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Meet the 21st century mortgage transaction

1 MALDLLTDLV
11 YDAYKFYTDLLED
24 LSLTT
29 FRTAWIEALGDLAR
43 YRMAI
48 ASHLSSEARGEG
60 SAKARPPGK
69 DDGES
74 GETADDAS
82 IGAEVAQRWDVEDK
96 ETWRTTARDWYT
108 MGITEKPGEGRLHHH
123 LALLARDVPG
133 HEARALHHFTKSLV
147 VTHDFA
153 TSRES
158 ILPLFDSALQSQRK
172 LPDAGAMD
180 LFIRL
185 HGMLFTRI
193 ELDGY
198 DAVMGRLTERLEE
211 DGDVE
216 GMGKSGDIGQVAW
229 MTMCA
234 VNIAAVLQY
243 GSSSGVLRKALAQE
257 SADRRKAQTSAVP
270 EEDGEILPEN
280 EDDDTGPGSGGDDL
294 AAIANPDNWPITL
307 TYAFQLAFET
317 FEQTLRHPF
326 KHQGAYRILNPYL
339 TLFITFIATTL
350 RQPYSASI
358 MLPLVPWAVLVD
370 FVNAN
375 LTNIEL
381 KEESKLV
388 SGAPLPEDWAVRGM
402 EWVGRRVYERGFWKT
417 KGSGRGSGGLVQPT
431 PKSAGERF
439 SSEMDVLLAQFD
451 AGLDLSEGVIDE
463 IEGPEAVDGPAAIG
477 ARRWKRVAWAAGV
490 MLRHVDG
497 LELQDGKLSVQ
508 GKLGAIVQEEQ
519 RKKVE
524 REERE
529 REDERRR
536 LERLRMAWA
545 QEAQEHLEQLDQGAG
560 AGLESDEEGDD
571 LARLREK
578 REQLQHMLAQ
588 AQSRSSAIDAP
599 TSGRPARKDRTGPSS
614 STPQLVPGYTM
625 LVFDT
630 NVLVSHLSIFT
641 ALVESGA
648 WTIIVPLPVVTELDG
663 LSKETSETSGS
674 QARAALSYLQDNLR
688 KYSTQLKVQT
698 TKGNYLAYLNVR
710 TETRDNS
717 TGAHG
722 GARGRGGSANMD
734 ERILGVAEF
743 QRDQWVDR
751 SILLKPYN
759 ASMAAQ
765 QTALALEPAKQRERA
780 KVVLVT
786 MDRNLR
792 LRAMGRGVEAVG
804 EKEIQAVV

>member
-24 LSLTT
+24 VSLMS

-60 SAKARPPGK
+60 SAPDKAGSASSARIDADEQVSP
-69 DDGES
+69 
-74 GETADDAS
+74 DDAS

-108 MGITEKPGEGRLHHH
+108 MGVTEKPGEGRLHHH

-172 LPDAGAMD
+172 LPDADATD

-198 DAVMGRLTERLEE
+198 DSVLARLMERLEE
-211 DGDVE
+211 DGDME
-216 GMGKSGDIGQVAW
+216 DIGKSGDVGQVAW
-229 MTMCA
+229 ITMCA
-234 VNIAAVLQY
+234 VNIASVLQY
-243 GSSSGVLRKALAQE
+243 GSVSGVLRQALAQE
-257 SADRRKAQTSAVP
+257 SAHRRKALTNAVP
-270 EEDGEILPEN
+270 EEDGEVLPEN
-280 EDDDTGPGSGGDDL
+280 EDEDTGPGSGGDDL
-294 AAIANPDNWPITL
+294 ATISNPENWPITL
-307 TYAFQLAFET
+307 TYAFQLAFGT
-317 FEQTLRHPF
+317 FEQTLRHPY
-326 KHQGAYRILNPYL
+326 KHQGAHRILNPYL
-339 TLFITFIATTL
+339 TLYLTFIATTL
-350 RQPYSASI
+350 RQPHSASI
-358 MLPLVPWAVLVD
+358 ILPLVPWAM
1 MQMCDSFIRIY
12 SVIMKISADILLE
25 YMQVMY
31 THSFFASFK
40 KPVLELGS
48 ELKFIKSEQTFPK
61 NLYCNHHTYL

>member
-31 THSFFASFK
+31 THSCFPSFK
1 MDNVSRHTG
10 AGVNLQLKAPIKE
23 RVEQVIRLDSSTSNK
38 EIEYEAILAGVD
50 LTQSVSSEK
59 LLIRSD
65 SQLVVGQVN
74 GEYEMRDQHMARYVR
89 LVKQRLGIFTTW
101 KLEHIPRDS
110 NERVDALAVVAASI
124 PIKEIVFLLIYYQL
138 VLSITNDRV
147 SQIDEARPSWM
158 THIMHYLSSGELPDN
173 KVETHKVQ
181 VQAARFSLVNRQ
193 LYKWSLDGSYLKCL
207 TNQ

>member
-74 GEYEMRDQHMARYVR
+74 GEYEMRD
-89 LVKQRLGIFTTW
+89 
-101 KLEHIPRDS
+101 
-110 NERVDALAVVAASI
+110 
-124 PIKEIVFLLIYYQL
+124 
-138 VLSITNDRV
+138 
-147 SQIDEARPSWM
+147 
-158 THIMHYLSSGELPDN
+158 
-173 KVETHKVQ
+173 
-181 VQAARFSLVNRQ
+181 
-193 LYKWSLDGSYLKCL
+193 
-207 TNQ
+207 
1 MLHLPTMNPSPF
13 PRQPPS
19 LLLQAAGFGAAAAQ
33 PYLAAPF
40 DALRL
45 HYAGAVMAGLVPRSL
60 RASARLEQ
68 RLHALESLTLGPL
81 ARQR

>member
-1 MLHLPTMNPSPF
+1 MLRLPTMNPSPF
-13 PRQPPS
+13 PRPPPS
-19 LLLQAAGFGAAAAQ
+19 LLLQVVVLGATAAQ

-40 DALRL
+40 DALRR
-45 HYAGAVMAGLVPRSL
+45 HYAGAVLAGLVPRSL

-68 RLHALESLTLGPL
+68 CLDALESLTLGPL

National Mortgage Professional
Aug 24, 2005